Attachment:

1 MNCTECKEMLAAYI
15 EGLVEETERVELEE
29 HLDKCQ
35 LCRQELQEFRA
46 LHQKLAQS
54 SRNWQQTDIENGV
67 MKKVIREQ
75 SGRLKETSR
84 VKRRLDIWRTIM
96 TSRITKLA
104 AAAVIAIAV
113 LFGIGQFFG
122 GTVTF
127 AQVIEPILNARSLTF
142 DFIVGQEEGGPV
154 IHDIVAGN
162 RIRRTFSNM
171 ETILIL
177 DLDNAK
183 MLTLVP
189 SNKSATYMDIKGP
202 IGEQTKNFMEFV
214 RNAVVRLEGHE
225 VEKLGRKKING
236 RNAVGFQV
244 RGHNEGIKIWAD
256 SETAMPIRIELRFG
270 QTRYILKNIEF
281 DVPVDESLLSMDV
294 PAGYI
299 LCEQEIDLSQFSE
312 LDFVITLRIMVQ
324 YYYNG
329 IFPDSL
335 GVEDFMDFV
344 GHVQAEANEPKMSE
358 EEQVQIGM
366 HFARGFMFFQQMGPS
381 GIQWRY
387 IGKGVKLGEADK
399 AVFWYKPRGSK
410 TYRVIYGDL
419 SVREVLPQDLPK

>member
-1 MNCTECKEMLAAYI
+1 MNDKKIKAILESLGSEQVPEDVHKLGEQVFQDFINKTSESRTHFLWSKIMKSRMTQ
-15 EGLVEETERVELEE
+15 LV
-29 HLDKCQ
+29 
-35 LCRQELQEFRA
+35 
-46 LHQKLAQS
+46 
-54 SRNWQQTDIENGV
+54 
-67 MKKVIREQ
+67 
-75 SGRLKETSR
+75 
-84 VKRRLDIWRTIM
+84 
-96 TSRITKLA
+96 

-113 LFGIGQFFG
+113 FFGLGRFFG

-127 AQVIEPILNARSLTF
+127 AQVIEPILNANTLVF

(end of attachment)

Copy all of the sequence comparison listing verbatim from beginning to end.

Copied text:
1 MNCTECKEMLAAYI
15 EGLVEETERVELEE
29 HLDKCQ
35 LCRQELQEFRA
46 LHQKLAQS
54 SRNWQQTDIENGV
67 MKKVIREQ
75 SGRLKETSR
84 VKRRLDIWRTIM
96 TSRITKLA
104 AAAVIAIAV
113 LFGIGQFFG
122 GTVTF
127 AQVIEPILNARSLTF
142 DFIVGQEEGGPV
154 IHDIVAGN
162 RIRRTFSNM
171 ETILIL
177 DLDNAK
183 MLTLVP
189 SNKSATYMDIKGP
202 IGEQTKNFMEFV
214 RNAVVRLEGHE
225 VEKLGRKKING
236 RNAVGFQV
244 RGHNEGIKIWAD
256 SETAMPIRIELRFG
270 QTRYILKNIEF
281 DVPVDESLLSMDV
294 PAGYI
299 LCEQEIDLSQFSE
312 LDFVITLRIMVQ
324 YYYNG
329 IFPDSL
335 GVEDFMDFV
344 GHVQAEANEPKMSE
358 EEQVQIGM
366 HFARGFMFFQQMGPS
381 GIQWRY
387 IGKGVKLGEADK
399 AVFWYKPRGSK
410 TYRVIYGDL
419 SVREVLPQDLPK

>member
-1 MNCTECKEMLAAYI
+1 MNDKKIKAILESLGSEQVPEDVHKLGEQVFQDFINKTSESRTHFLWSKIMKSRMTQ
-15 EGLVEETERVELEE
+15 LV
-29 HLDKCQ
+29 
-35 LCRQELQEFRA
+35 
-46 LHQKLAQS
+46 
-54 SRNWQQTDIENGV
+54 
-67 MKKVIREQ
+67 
-75 SGRLKETSR
+75 
-84 VKRRLDIWRTIM
+84 
-96 TSRITKLA
+96 

-113 LFGIGQFFG
+113 FFGLGRFFG

-127 AQVIEPILNARSLTF
+127 AQVIEPILNANTLVF